While television shows have been making the jump from small screen to big screen for as long as we can remember, until recently, it was much less common for things to work the other way around. Now, with TV getting multi-platform content, and more A-list stars and higher production value than ever before, it seems to be the format that’s generating all the excitement. And with the success of new movie-based TV shows like Fargo and Ash vs. Evil Dead, Hollywood is gearing up to expand a lot more feature films for television. The following are 12 such movie adaptations you can expect to be coming soon to a living room near you.
12. Rush Hour
Although Jackie Chan and Chris Tucker might have seemed like an unlikely pairing at the onset, they’ve actually turned out to be one of the best buddy cop duos of all time, rivaling the likes of legendary partnerships such as Riggs and Murtaugh, or Tango and Cash.
The Rush Hour film franchise grossed nearly $1 billion worldwide and now it looks like it’s destined to make the jump to the small screen with a TV series scheduled to debut on CBS in early 2016. The series will be a reimagining of the original story, featuring the misadventures of a straight-laced Hong Kong cop (played by Jackie Chan in the movies) and an LAPD loose cannon (originally portrayed by Chris Tucker).
The script for the series is being penned by Bill Lawrence and Black McCormick, with director Jon Turteltaub coming on board in place of Brett Ratner, who has moved into the position of executive producer.
11. School of Rock
Thanks to a 13 episode order from Nickelodeon, our musical shreducation will continue with a small-screen adaptation of the 2003 Jack Black comedy, School of Rock.
Much like the movie, the show will follow the shenanigans of Dewey Finn, a struggling musician who fakes his way into a substitute teaching position at a prep school where he shows a group of classically-trained kids how to unleash their creative freedom through classic rock.
After a long-rumored sequel never materialized, Nickelodeon jumped at the chance to reboot the film into a TV series that will expose a new generation of kids to rock history. Production is already underway and the show is set to begin airing next spring, with Tony Cavalero taking over Jack Black’s role as Finn. The film’s director, Richard Linklater, will serve as the show’s executive producer alongside producer Scott Rudin, who was also involved with the movie.
And, as it would happen, television isn’t the only medium that plans to bring back School of Rock, as Andrew Lloyd Webber intends to bring a musical adaption of the film to Broadway.
10. The Mist
Dimension Television has announced its plans to bring Stephen King’s The Mist to television. The 2007 film was directed by Frank Darabont (The Walking Dead) and, while it wasn’t nearly as successful as some of his other Stephen King adaptations, such as The Shawshank Redemption and The Green Mile, it still presented a chilling horror story and made a reasonable return at the box office.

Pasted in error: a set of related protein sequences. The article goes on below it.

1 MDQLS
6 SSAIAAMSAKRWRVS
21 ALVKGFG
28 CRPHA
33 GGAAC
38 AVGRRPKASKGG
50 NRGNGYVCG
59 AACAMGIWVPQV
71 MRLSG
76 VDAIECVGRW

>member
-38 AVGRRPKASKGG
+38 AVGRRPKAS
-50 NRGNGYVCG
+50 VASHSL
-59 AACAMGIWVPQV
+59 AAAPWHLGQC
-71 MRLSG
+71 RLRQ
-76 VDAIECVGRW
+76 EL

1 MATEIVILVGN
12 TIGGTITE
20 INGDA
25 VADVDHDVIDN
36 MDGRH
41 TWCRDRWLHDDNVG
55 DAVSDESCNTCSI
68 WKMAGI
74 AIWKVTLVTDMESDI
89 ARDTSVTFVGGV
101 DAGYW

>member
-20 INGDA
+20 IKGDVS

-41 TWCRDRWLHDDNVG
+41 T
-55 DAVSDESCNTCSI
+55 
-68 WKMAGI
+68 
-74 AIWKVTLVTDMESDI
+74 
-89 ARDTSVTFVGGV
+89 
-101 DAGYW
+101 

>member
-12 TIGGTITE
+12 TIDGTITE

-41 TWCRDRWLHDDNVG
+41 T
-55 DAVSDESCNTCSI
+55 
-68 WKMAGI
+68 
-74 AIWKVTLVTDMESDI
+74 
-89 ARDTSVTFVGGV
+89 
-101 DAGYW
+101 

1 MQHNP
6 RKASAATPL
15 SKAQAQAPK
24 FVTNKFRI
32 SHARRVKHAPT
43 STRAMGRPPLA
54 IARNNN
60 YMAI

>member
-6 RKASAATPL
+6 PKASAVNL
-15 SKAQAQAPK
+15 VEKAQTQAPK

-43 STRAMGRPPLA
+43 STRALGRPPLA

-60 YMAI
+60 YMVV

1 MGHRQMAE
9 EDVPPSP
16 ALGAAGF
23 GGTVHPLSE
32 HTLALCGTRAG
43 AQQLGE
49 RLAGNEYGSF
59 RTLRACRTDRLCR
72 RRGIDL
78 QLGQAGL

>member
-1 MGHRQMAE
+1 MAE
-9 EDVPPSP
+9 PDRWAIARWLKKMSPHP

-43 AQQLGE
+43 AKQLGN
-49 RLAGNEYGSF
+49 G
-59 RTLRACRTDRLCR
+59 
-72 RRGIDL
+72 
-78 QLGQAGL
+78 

The TV series will be written by Christian Torpe and is expected to tell an original story about a “mist” that creeps into a small town and brings with it catastrophic terror. The mist forces the town’s residents to confront all their darkest fears—from psychological horrors to otherwordly monsters. King has reportedly given his blessing for the project to move forward.
When Taken was first released in theaters in 2009, there probably weren’t too many people who thought it was going to have the steam to generate a sequel, much less spawn a billion dollar franchise. Yet, here we stand as Taken is set to make another another implausible step and cross over into television.
NBC has expressed interest in the story of former CIA operative Bryan Mills (played by Liam Neeson in the movies), and wants to make a show that will be a prequel to the films. It’s expected to focus on Mills’ life before he got married and had a daughter, who would eventually be kidnapped. At present, Liam Neeson has no involvement in the project.
8. Shutter Island
HBO is reportedly in the early stages of developing a prequel series based on the 2010 movie Shutter Island. The series, which has tentatively been titled Ashecliffe, would take place at the isolated mental hospital depicted in the film and plans to explore the hospital’s history, including the offences committed by its founders.
With rumors that Martin Scorsese will direct the pilot, there’s a lot of hope that this series will help fill the void left by the conclusion of Boardwalk Empire. However, since Scorsese seems to have a lot on his plate at the moment, including biopics based on Frank Sinatra and World Champion Boxer Vinny Pazienza, there’s a chance that Ashecliffe could be put on the back burner.
7. Sin City
When Sin City: A Dame to Kill For went into production, the Weinstein Company, which produced the movie, expressed interest in seeing a TV series adapted from the gritty Frank Miller graphic novel. But unfortunately, since A Dame to Kill For was met with ho-hum reviews from audiences and critics alike, it could be that the demand for such a series has since been deflated. However, with the success of darker, comic-inspired shows like Gotham and Daredevil, there’s the chance that a Sin City series could still garner a lot of attention.